Networking is about creating connections through communication. During the Covid-19 pandemic and lockdown, many of us are tapping into digital and virtual networks to support continuing professional development and mental wellbeing.
Below is some guidance on networking in the age of digital and social media from the Museum Practice archive.
Top tips on virtual networking
Meet ups can happen without groups ever actually meeting; contacts can be made and cultivated on the other side of the world, and support and advice can come through an email group.“Virtual networks are easier to participate in as they require less time and resources," said Alex Bird, the senior development officer at Museum Development North West. “They are also a great way to share advice, guidance and resources.” From email groups, including the Museum Computer Group for the sector’s tech professionals, and the Group for Education in Museums for those working in museum and heritage learning, to Twitter hang-outs, Zoom meetings and LinkedIn, there is an almost overwhelming array of opportunities. Finding the right ones for you is as simple as asking colleagues and friends in the sector about which ones they use, Bird said. Katy Jackson, the public programmes manager at London’s National Army Museum, said that some networks might even “come and find you”.
It is also useful to follow people you know, admire or would like to meet on social media sites, including Twitter and LinkedIn. Becki Morris, a steering committee member at the Disability Cooperative Network for Museums, also suggested checking out professional hashtags that are similar to your interest.
The Museums Association’s professional development officer Tamsin Russell said that people approach virtual networking just like face-to-face networking. “Identify what purpose your participation in networks aims to achieve,” she added.“If it is about deeper knowledge in your current discipline see if there are virtual opportunities to engage in Specialist Subject Networks (SSNs) or smaller professional bodies; if it is about developing a different understanding in an aligned field then look to participate there; if it is about becoming well rounded then why not try #MuseumHour on Twitter.” Jackson has been a volunteer with MuseumHour, a weekly discussion on Twitter, for a year. “It’s informal, but it can be both serious and light-hearted,” she explained. “It draws people from across the sector, which is very useful and would be very difficult to facilitate in real life.” The beauty of it, she said, is the ease with which people – even members of the public – can engage. Twitter and museums go together like “cats and the internet”, said Sacha Coward, a founder member of Queering Museums, a LGBTQ+ network. While digital networking can be “an introverts dream”, Coward believes that in order to make the most of the opportunities you have to put in the effort. He advised that preparing what you want to say at “events” such as MuseumHour, as well as sharing interesting images, videos and links. “Sharing some of yourself allows you to feel real while allowing you to highlight different facets of who you are,” he added. “People want authenticity. If that is something you can’t find the fun in then you shouldn’t do it.” It is possible to learn a lot from digital networks even if your own contributions are small. Russell said : “That may be exactly what meets your needs but, in my experience, people are very generous with their time and insights. If you want to ask a question or connect more deeply, then a lack of visibility will not negatively impact the support and guidance offered.” LinkedIn is another useful social network for the sector, said DCN’s Morris. “I find it quite an important tool. It is a good way of finding out who is coming up in the sector, as well as offering a way to find out more about attendees at an event.”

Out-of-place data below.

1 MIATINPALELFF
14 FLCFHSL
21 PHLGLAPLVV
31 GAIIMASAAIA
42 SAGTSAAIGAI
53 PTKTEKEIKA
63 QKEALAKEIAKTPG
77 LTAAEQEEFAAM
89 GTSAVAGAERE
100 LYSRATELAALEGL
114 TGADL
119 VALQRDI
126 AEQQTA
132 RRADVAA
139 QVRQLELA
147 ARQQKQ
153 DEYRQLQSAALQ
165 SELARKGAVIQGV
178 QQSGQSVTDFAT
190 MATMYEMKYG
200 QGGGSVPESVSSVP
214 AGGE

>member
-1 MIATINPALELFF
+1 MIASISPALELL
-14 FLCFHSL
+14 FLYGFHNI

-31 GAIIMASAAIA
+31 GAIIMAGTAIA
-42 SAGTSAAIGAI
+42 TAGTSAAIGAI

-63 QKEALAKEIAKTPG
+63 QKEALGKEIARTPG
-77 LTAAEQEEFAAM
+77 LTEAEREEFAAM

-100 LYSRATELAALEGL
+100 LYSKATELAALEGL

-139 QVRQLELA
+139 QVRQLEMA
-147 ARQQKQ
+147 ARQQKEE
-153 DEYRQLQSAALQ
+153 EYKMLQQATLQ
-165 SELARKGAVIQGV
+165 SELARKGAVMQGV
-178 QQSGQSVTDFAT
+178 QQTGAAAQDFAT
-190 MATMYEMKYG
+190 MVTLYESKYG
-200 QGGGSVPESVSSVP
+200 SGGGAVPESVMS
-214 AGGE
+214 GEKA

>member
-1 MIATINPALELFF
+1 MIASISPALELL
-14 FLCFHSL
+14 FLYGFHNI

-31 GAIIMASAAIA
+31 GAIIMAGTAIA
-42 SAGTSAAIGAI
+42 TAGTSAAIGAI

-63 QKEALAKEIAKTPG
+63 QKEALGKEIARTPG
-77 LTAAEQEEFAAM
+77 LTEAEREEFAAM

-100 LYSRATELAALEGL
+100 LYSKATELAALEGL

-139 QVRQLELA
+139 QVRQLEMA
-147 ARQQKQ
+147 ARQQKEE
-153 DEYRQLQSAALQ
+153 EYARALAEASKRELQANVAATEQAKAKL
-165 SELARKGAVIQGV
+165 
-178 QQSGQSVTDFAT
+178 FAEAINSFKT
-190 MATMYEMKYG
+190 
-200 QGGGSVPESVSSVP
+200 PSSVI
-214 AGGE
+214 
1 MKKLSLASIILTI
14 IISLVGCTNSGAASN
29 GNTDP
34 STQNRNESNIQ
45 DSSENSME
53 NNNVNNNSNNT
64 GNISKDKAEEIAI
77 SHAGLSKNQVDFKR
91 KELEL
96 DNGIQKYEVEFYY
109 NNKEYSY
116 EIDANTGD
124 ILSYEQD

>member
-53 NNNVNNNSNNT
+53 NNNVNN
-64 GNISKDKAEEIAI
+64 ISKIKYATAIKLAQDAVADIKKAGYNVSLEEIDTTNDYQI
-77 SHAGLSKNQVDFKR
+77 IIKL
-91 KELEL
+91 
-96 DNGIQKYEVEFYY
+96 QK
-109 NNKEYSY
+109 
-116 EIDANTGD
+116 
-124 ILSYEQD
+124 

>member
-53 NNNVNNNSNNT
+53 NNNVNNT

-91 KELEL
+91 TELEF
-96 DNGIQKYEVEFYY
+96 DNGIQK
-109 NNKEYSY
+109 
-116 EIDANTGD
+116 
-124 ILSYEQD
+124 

Putting time and effort into maintaining your virtual networks, however, is as essential as it is in physical networking.
“The maintenance is around remaining engaged – liking, re-tweeting, replying, commenting, asking questions etc,” said Russell. “You need to put in what you hope to get out.”
This is an edited article from the Museum Practice archive - which is free for individual and institutional members of the Museums Association